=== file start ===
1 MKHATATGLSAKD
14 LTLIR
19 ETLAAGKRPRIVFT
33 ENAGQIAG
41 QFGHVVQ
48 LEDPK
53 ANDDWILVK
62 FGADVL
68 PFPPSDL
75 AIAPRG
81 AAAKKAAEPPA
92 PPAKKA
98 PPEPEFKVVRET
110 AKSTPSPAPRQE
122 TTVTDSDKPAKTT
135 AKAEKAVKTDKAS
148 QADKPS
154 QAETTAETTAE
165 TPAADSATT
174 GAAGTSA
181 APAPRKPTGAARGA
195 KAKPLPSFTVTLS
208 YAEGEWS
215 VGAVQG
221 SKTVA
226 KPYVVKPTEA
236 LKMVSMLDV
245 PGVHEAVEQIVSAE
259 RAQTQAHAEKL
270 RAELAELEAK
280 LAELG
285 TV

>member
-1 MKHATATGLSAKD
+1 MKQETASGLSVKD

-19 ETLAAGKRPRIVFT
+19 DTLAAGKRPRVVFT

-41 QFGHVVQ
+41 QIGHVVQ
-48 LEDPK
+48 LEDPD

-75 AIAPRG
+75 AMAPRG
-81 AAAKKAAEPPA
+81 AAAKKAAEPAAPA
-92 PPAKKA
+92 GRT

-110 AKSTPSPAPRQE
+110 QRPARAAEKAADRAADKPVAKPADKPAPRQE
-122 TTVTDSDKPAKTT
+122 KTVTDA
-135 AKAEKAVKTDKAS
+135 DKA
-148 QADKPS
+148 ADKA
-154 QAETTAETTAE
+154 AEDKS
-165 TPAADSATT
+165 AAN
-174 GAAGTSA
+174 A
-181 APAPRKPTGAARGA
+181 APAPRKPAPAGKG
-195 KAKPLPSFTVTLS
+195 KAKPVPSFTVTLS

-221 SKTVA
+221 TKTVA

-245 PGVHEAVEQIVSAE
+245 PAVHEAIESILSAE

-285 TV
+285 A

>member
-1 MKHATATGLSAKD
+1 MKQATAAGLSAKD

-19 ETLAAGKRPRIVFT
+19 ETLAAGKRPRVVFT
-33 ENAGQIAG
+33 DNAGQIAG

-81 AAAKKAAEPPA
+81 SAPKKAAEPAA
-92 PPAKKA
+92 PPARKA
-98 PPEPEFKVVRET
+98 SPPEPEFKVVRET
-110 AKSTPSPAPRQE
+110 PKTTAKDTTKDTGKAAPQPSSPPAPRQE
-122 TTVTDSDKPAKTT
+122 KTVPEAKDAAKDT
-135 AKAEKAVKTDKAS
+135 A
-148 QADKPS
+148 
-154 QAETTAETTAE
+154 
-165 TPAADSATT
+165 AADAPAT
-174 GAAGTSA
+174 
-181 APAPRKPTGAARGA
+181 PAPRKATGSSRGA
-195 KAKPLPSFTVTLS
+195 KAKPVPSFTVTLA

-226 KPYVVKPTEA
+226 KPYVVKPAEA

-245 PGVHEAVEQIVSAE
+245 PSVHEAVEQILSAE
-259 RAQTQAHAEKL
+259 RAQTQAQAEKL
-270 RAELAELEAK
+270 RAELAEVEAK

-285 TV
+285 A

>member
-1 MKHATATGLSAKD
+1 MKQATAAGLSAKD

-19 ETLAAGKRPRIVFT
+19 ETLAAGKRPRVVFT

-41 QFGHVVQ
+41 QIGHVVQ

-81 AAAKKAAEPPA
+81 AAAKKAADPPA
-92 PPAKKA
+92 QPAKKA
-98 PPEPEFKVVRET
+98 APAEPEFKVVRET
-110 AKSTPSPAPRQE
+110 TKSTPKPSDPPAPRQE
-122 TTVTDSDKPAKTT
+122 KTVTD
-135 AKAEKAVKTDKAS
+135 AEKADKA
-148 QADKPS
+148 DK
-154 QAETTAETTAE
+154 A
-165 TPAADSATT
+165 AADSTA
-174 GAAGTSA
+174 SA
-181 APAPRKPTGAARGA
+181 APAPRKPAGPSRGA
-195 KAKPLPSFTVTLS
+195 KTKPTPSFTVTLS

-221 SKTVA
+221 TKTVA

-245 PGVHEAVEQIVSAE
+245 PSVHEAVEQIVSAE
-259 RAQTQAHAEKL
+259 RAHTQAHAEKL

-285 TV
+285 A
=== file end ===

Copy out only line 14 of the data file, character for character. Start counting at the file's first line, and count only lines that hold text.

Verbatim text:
110 AKSTPSPAPRQE